Several months ago and prior to the iPhone 5 launch, we provided some insights into the likely adoption rates for the Near Field Communications (NFC) market. At the time we wrote that article one of our underlying assumptions was that the iPhone 5 would be equipped with NFC, and we noted that Apple would help to quicken the pace of NFC adoption by consumers because of it.The optimistic rate of adoption we provided was contrary to what Visa was suggesting at the time we wrote the article.
Well, Apple as we all now know did not include NFC in the iPhone 5 - some of us now speculate that Apple left it out in order to be able to deliver something new with an iPhone 5S upgrade. Or Apple may very well choose to ignore NFC altogether and rely solely on its Passbook application that was introduced with iOS 6 for its mobile payments platform.
Today, Passbook is still quite limited in what it can actually do, but we expect it is a priority for Jonny Ive and company to deliver a next great Passbook in iOS 7 (which will likely show up at Apple's World Wide Developers Conference in June 2013). Apple SVP, Paul Schiller suggested that Passbook would be its mobile payments platform immediately following the iPhone 5 launch, but with Apple being a hardware design company, we are sticking with our belief that NFC will show up in the next iPhone.
Recently, we also covered an interesting little product from Israeli-based OTI, which had announced a new “Contactless Payment and NFC Insert” (COPNI) capability the company has dubbed COPNI Wave. The device provides NFC capability for the iPhone, but whether or not users will want to add such a thing to their otherwise sleek iPhones remains a question.
NFC May Be Slow to Emerge After All
Now, Juniper Research has joined in with Visa's original perspective and through newly released research has published its own revised - and formerly more bullish - forecasts for the global NFC market. In fact, Juniper has significantly scaled back its growth estimates for both the North American and Western European markets.
The new Juniper report finds that by 2017 the proportion of NFC-enabled smartphones will be only marginally below previous estimates - the smartphone vendors will continue to add NFC capabilities and will bring those capabilities down to the lower ends of their smartphone models. Currently, Samsung and Nokia deliver NFC on their higher end devices, but there is that one glaring hardware vendor omission here.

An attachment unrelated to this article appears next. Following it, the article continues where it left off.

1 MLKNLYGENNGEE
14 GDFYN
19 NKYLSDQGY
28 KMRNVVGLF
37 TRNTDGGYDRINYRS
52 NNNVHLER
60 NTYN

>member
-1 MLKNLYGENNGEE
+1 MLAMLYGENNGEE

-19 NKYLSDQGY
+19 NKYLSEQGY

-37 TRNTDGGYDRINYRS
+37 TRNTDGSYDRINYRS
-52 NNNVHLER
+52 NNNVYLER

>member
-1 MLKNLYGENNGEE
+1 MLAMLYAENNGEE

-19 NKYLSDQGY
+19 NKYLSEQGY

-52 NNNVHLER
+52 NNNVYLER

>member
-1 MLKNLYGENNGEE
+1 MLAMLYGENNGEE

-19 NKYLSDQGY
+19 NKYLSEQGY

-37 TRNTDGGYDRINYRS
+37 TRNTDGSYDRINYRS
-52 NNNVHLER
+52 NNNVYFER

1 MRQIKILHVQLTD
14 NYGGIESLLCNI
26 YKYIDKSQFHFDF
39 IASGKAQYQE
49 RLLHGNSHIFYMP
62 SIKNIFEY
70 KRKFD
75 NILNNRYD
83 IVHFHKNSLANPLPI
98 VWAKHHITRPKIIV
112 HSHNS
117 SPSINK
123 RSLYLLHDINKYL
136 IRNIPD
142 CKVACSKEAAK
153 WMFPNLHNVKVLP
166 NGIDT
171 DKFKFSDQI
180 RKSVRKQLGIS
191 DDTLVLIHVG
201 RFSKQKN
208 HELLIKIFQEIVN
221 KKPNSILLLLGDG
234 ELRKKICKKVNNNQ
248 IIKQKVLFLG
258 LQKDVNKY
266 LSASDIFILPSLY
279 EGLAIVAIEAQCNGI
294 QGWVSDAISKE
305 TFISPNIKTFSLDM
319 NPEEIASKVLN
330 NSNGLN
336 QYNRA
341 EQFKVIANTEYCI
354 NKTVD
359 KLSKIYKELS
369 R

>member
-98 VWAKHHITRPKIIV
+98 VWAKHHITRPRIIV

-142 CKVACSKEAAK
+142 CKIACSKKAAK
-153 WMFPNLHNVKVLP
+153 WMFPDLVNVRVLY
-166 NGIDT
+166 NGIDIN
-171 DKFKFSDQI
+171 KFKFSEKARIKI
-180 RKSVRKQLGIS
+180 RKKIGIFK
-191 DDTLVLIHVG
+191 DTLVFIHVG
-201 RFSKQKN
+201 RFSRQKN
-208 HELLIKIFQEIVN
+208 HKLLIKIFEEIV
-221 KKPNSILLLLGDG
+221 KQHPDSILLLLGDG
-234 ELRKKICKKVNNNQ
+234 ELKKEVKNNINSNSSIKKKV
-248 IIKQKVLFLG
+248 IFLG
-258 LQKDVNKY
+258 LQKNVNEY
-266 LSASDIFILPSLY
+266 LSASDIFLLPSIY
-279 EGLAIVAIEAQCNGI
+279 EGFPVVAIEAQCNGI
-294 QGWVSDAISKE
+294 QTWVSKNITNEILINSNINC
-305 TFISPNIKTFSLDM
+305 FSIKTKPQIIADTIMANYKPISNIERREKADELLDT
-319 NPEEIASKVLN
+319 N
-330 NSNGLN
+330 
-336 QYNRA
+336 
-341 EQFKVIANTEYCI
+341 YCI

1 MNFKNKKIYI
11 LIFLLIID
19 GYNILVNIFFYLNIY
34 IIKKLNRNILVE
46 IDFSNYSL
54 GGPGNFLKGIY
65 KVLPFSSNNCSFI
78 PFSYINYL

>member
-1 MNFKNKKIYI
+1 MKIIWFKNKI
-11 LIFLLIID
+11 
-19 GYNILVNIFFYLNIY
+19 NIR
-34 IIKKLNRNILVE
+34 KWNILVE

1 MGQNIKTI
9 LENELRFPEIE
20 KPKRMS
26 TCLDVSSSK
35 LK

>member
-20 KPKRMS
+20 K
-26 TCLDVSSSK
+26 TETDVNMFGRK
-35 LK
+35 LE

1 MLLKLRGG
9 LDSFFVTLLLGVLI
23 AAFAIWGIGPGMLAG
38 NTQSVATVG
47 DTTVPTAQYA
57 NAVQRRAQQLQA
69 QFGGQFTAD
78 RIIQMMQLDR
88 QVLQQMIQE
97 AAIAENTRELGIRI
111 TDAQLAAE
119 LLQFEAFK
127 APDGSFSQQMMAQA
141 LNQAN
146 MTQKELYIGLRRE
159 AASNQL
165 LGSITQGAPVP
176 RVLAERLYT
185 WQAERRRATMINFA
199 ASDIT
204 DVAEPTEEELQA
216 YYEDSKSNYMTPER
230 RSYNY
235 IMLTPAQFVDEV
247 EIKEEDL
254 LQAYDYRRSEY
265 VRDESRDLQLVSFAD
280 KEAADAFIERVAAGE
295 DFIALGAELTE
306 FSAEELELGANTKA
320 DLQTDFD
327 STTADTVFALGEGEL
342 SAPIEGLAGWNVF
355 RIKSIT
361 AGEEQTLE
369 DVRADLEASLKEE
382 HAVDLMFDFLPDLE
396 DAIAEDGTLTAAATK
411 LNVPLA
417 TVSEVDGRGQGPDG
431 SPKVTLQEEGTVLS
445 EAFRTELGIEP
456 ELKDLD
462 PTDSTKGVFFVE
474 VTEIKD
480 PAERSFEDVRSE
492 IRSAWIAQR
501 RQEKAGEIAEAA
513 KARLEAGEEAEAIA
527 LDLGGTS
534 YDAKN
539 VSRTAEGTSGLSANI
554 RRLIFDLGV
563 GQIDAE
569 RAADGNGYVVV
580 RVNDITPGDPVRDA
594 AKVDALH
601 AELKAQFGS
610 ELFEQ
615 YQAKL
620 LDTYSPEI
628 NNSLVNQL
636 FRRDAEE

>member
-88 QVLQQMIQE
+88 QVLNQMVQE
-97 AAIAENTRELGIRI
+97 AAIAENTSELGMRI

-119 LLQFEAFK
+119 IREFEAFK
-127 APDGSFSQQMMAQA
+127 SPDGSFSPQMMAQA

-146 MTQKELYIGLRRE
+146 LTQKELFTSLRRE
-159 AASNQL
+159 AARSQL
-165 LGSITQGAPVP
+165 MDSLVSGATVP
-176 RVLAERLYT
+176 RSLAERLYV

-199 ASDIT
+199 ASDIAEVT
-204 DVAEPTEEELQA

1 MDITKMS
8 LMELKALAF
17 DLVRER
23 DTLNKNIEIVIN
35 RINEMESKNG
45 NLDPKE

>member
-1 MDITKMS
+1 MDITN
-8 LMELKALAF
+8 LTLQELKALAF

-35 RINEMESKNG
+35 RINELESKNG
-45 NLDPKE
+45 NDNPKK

Despite the anticipated steady growth of NFC-enabled smartphones we will see between now and 2017, Juniper has significantly reduced its estimate for actual NFC-based revenue generation. The company now projects that global NFC retail transaction values will likely reach $110 billion by 2017, and though this is still a non-trivial number, it represents a scale back from Juniper's original and far rosier estimate of $180 billion.
What we find particularly interesting is that Juniper had made the same assumption we made when developing its initial projections - that being that Apple would deliver NFC in the iPhone 5. The new report now unequivocally states that Apple’s decision to leave NFC out of the iPhone 5 has "reduced retailer and brand confidence in the technology, leading to reduced POS (Point of Sale) rollouts and less NFC campaigns." Apple clearly carries a lot of NFC weight in Juniper's opinion - much as we ourselves believe. The lack of confidence noted, in turn, will lead to lower NFC visibility among consumers and means as well that there will be many fewer opportunities to make payments, threatening a cycle of “NFC indifference” in the short term.
Though NFC capabilities will proliferate ongoing on smartphones, it won't matter as there will not be enough retailers providing NFC capabilities from their ends to allow transactions to take place. This is in line with what Visa had suggested.
Two Year Lag for North America and Western Europe
Juniper report author Dr. Windsor Holden states that, “While many vendors have introduced NFC-enabled smartphones, Apple’s decision is a significant blow for the technology, particularly given its previous successes in educating the wider public about new mobile services. Without Apple's support, it will be even more difficult to persuade consumers – and much more importantly, retailers – to embrace what amounts to a wholly new means of payment.”
The report also finds that Apple’s move will have its greatest impact on markets in North America and Western Europe. Juniper notes that transaction values will exhibit a two year lag on Juniper's previous forecasts. Again, this is directly due to - as Visa had noted - retailers delaying POS investments from their ends.
Juniper's report also notes - and this should come as absolutely no surprise given the long term use of NFC by both countries - that, conversely from what we'll see in the US and Western Europe, retail transactions in "NFC’s heartland in Japan and Korea" - as Juniper puts it - are likely to experience little or no impact from Apple's iPhone 5 decision.
Despite Apple’s decision, NFC trial consumer feedback from such events as those held at the London Olympic venues during the Olympics (in which Visa was a highly visible player) and in Singapore continue to generate extremely positive feedback, suggesting strong latent interest from consumers when services are more widely deployed from the retail end. It is interesting to note that retailers rely more on what Apple is up to than on the results of NFC field testing. Meanwhile, Juniper also notes that both MasterCard and Visa have certified several NFC service solutions and data centers, including those of Giesecke & Devrient and Gemalto.
The "NFC Mobile Payments - No Contact Needed" whitepaper is available to download from the Juniper website together with further details of the full report and the attendant forecast dataset.
Edited by Brooke Neuman